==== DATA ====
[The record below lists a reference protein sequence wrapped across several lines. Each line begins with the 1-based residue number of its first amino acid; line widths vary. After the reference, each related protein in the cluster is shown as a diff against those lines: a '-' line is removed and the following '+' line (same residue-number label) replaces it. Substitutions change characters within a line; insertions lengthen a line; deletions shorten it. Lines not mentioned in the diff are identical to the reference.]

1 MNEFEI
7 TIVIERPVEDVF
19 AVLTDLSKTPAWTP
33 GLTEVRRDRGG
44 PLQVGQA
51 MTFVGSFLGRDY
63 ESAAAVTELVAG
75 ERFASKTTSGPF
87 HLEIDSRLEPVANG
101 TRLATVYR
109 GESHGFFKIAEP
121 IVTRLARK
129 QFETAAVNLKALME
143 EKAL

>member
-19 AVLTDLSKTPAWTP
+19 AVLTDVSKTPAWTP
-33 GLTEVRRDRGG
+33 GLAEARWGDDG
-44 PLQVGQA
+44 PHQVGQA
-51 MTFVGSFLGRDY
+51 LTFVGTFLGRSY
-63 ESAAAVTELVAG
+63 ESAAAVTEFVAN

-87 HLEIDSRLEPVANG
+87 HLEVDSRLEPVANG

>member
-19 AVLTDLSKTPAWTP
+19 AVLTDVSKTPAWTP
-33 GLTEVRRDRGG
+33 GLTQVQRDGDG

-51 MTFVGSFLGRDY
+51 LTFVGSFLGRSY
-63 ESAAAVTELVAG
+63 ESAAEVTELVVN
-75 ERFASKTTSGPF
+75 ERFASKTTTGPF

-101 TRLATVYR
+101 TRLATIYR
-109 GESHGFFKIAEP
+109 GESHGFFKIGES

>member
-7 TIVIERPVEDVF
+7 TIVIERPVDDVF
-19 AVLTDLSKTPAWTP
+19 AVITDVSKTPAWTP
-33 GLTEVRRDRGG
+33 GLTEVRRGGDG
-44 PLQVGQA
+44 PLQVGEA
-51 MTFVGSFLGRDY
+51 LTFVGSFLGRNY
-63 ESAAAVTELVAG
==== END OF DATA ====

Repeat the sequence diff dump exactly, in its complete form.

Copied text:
[The record below lists a reference protein sequence wrapped across several lines. Each line begins with the 1-based residue number of its first amino acid; line widths vary. After the reference, each related protein in the cluster is shown as a diff against those lines: a '-' line is removed and the following '+' line (same residue-number label) replaces it. Substitutions change characters within a line; insertions lengthen a line; deletions shorten it. Lines not mentioned in the diff are identical to the reference.]

1 MNEFEI
7 TIVIERPVEDVF
19 AVLTDLSKTPAWTP
33 GLTEVRRDRGG
44 PLQVGQA
51 MTFVGSFLGRDY
63 ESAAAVTELVAG
75 ERFASKTTSGPF
87 HLEIDSRLEPVANG
101 TRLATVYR
109 GESHGFFKIAEP
121 IVTRLARK
129 QFETAAVNLKALME
143 EKAL

>member
-19 AVLTDLSKTPAWTP
+19 AVLTDVSKTPAWTP
-33 GLTEVRRDRGG
+33 GLAEARWGDDG
-44 PLQVGQA
+44 PHQVGQA
-51 MTFVGSFLGRDY
+51 LTFVGTFLGRSY
-63 ESAAAVTELVAG
+63 ESAAAVTEFVAN

-87 HLEIDSRLEPVANG
+87 HLEVDSRLEPVANG

>member
-19 AVLTDLSKTPAWTP
+19 AVLTDVSKTPAWTP
-33 GLTEVRRDRGG
+33 GLTQVQRDGDG

-51 MTFVGSFLGRDY
+51 LTFVGSFLGRSY
-63 ESAAAVTELVAG
+63 ESAAEVTELVVN
-75 ERFASKTTSGPF
+75 ERFASKTTTGPF

-101 TRLATVYR
+101 TRLATIYR
-109 GESHGFFKIAEP
+109 GESHGFFKIGES

>member
-7 TIVIERPVEDVF
+7 TIVIERPVDDVF
-19 AVLTDLSKTPAWTP
+19 AVITDVSKTPAWTP
-33 GLTEVRRDRGG
+33 GLTEVRRGGDG
-44 PLQVGQA
+44 PLQVGEA
-51 MTFVGSFLGRDY
+51 LTFVGSFLGRNY
-63 ESAAAVTELVAG